From chauffeurs to charities to parties, the five-member board hands out money from its discretionary accounts with little oversight.
By Garrett Therolf
March 10, 2010 | 5:40 p.m.
As Los Angeles County supervisors prepare to carve deeply into everything from public safety to social services, they also are spending millions in taxpayer dollars to burnish their public images, pay for chauffeurs, hold parties for friends and lobbyists and support pet projects.
Each supervisor receives $3.4 million a year to spend as he or she sees fit, without any public vote or scrutiny.
Supervisor Zev Yaroslavsky, for example, has spent more than $200,000 to support his new website along with Facebook and Twitter accounts, according to interviews and a Times review of documents obtained through the state Public Records Act.
Supervisor Mark Ridley-Thomas used $25,000 to buy a place in Who’s Who in Black Los Angeles.
And Supervisors Mike Antonovich, Don Knabe and Ridley-Thomas used some of their money to pay for cars and chauffeurs. Knabe’s armed driver makes $90,000 annually.
The supervisors don’t spend all they get and are sitting on a large sum. As of November, the balance in the five supervisors’ office accounts totaled $27 million, enough to cover the salaries of 216 social workers for a year.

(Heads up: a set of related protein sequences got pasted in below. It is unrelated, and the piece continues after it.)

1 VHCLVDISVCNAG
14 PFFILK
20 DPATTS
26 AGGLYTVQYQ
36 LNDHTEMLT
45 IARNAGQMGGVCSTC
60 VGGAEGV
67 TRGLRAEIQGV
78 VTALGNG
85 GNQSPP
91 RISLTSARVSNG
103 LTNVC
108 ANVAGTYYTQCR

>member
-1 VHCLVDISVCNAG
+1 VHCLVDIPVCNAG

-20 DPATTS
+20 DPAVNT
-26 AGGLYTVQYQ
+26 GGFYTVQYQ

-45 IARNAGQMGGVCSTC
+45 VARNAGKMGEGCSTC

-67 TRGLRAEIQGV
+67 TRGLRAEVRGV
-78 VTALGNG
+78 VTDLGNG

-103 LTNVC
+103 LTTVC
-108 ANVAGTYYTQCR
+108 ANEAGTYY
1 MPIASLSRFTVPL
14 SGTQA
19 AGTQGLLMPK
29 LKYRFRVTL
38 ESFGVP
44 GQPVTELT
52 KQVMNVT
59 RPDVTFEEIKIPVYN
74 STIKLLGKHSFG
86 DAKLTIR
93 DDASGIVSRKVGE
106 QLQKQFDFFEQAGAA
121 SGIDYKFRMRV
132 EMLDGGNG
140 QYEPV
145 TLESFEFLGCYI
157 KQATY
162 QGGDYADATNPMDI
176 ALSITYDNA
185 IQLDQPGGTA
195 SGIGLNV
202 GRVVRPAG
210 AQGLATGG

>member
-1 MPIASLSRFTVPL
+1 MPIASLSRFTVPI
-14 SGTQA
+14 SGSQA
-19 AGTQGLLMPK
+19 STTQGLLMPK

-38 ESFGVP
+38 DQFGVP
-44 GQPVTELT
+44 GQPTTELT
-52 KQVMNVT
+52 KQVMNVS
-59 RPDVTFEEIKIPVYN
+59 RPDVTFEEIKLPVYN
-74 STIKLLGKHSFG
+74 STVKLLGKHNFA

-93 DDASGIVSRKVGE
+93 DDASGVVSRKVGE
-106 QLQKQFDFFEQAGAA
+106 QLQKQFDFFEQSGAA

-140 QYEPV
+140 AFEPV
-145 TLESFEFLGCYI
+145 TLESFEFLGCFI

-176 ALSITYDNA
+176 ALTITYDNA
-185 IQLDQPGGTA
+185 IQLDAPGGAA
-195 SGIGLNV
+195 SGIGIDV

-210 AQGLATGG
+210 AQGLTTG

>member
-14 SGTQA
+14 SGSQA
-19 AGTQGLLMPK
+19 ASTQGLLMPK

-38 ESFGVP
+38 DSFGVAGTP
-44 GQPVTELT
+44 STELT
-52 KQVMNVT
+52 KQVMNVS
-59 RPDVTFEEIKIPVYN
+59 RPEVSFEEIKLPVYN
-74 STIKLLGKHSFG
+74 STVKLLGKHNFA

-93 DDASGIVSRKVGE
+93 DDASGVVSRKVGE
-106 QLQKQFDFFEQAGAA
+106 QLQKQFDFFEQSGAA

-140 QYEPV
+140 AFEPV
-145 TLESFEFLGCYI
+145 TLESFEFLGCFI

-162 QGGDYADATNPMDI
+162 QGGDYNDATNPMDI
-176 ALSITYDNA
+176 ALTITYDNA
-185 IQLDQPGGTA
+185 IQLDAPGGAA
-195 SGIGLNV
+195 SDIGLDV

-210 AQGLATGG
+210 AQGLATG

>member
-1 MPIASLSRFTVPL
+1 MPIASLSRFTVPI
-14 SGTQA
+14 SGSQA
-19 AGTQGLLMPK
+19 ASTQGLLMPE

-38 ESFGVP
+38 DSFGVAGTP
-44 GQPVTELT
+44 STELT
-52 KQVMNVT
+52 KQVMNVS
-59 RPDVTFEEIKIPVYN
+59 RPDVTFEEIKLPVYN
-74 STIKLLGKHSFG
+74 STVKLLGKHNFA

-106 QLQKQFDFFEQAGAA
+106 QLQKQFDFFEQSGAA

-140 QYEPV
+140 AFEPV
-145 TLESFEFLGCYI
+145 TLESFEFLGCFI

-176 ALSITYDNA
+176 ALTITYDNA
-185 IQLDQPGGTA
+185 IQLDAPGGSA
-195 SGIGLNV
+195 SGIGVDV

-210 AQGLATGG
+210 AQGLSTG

In addition to their discretionary office accounts, supervisors have tapped millions more for what the county calls capital improvements, including a media center, largely for their use, at the county Hall of Administration, records and interviews show.
Although the office money is a small part of the county’s $23-billion budget, it allows supervisors to spend more lavishly — and with less accountability — than others in the bureaucracy they oversee.
They use it to cover staff salaries, expenses, travel, special programs and donations to outside groups. Most goes to staff salaries, and some to projects that appear to be good, popular causes.
Yaroslavsky donated $12 million for a library and Supervisor Gloria Molina donated $7 million to build a culture and arts center. Antonovich has given to youth soccer groups.
Other jurisdictions have frozen or trimmed discretionary accounts. Los Angeles city leaders, for instance, recently ceded $12 million in discretionary dollars to the city’s ailing general fund. Surrounding counties also require public discussion of discretionary spending on outside groups, as well as detailed accounting and a vote.
“Otherwise, the belief is that it would be an illegal gift of public money,” said Orange County spokesman David Wert.